Defendant contends that his conviction for second-degree robbery was tainted by the Judge's submission of the first-degree charge to the jury. He argues that State v. Christener, 71 N.J. 55 (1976), mandates reversal in these circumstances. We disagree.

In Christener, the jury was instructed on first- and second- degree murder and manslaughter and found defendant guilty of manslaughter. After taking note of the general principle "that jury instructions may only be delivered where they are supported by evidence," id. at 69, the Court expressed its reasons for reversing the conviction in the following manner:

[W]e find that the first degree murder charge in this case was plain and harmful error requiring reversal. . . . On the record in this case, there was a real possibility that the jury could have found the defendant not guilty. Hence, the possibility that the jury, in the absence of sufficient evidence to sustain a first degree murder charge, may have reached a compromise verdict suggests that Christener may have suffered prejudice by that instruction in spite of his manslaughter conviction.

[Id. at 69-70.]

In reaching its Conclusion, the Court relied on cases from other jurisdictions "hold[ing] that an unsupported charge on first- degree murder constitutes prejudicial and reversible error even where a verdict is returned by the jury on a different and lesser charge." Id. at 70. Although the Court went on to state generally that "[h]enceforth, it should be regarded as error for a trial Judge to deliver a jury instruction on a criminal charge for which there is no, or insufficient evidence to support the instruction," id. at 73, as is evident from the quotation, the Court did not hold that in every instance such error must be deemed prejudicial and reversible. Consequently, the applicable rule is R. 2:10-2, which dictates that we disregard any error "unless it is of such a nature as to have been clearly capable of producing an unjust result . . . ."

Defendant was not prejudiced in this case because of the manner in which the Judge charged the jury. He instructed the jury to first consider and resolve the issue of second-degree robbery. Only if defendant was guilty of that charge was the jury to consider and resolve whether defendant was armed. *fn2 That is precisely the course followed by this jury, as confirmed by the jury verdict form. After convicting defendant of second-degree robbery, the jury determined that he was not guilty of being armed. In light of the strength of the State's case, unlike the situation in Christener, there was no real possibility that the jury could have found defendant not guilty of second-degree robbery. The victim was found injured and bloody within moments after the robbery. Shortly thereafter, the police found defendant sweating profusely and running away from the direction of the crime. He had the victim's cake in his pocket and he had left his thumbprint on her coffee can. Consequently, we can perceive no basis for defendant's speculation that the verdict resulted from a compromise.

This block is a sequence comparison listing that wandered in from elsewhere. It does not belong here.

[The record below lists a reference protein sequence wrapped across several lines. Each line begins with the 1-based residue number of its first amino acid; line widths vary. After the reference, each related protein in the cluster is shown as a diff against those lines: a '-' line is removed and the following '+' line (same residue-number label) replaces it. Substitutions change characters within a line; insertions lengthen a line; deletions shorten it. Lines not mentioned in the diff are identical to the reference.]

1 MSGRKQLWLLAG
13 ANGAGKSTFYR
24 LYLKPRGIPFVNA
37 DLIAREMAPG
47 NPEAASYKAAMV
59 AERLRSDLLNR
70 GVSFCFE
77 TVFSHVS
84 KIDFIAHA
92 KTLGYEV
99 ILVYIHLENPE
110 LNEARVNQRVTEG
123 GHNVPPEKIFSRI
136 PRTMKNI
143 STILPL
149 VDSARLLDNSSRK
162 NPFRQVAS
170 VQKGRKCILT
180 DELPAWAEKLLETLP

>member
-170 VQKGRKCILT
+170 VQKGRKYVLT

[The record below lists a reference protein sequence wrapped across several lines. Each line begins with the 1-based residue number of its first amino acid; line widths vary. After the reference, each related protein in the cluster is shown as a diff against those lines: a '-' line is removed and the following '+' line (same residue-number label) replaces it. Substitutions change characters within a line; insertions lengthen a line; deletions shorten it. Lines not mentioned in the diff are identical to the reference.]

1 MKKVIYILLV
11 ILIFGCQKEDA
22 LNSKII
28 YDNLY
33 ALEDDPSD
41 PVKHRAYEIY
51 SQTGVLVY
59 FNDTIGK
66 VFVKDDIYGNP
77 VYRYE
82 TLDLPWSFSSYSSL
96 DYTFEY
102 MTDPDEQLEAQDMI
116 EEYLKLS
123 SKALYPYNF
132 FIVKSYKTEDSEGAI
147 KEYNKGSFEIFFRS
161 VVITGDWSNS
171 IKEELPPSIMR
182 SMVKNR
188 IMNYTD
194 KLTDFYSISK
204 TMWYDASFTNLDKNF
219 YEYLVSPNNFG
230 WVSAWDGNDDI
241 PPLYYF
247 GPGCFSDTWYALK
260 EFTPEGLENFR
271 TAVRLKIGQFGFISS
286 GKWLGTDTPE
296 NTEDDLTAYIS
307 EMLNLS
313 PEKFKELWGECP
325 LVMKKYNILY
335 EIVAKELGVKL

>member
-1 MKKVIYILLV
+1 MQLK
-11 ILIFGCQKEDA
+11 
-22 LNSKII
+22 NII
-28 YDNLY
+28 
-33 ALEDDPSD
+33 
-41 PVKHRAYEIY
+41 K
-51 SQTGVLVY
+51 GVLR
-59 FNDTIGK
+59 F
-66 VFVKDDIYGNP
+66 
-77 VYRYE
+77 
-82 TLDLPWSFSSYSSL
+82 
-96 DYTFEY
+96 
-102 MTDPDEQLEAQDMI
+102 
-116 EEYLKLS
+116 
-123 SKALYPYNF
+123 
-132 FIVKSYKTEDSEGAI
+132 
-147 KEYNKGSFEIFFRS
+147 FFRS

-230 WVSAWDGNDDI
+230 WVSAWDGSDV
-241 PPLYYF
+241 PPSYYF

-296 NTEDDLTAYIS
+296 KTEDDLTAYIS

Defendant argues that the verdict on count three, possession of a knife under circumstances not manifestly appropriate for its lawful use, was against the weight of the evidence. Since he did not raise this issue in the trial court, he is barred from raising it on appeal. R. 2:10-1; State v. McNair, 60 N.J. 8, 9 (1972); State v. Pickett, 241 N.J. Super. 259, 265-66 (App. Div. 1990). Apart from the procedural bar, our review of the transcript reveals that defendant's guilt of this charge was established beyond reasonable doubt.

The applicable statute, N.J.S.A. 2C:39-5d, provides, "Any person who knowingly has in his possession any other weapon under circumstances not manifestly appropriate for such lawful uses as it may have is guilty of a crime of the fourth degree." A "weapon" is defined as including "anything readily capable of lethal use or of inflicting serious bodily injury." N.J.S.A. 2C:39-1r. That definition contrasts with the definition of "deadly weapon" in N.J.S.A. 2C:11-1c, the latter section focusing primarily on the defendant's use or intended use of the weapon.

In State v. Lee, 96 N.J. 156, 161 (1984), the Court said that N.J.S.A. 2C:39-5d concerns "the situation in which someone who has not yet formed an intent to use an object as a weapon possesses it under circumstances in which it is likely to be so used." The Court "conclude[d] that the Legislature did not require proof of an intent to use a weapon for an unlawful purpose as an element of a violation of [this statute]." Id. at 163. The defendant in Lee was arrested shortly after committing a burglary. In his pocket, the police found a pair of scissors partially wrapped in tape so as to form a stiletto-like instrument. Id. at 159. Those circumstances were found to justify conviction under this statute.

In State v. Wright, 96 N.J. 170 (1984), appeal dismissed, Wright v. New Jersey, 469 U.S. 1146, 105 S. Ct. 890, 83 L. Ed. 2d 906 (1985), the Court sustained a conviction under this statute for a defendant who, when arrested on outstanding warrants, was found to have "strapped to his ankle by a rubber band . . . an Exacto knife, with an eight-inch handle and a one-inch razor-like blade, protected by a cardboard sheath." Id. at 172.

In State v. Blaine, 221 N.J. Super. 66 (App. Div. 1987), the court found the statute inapplicable to a defendant who had a closed folding knife in his pocket when the police arrested him on a warrant as he walked down the street. The court analyzed Lee and Wright in the following manner: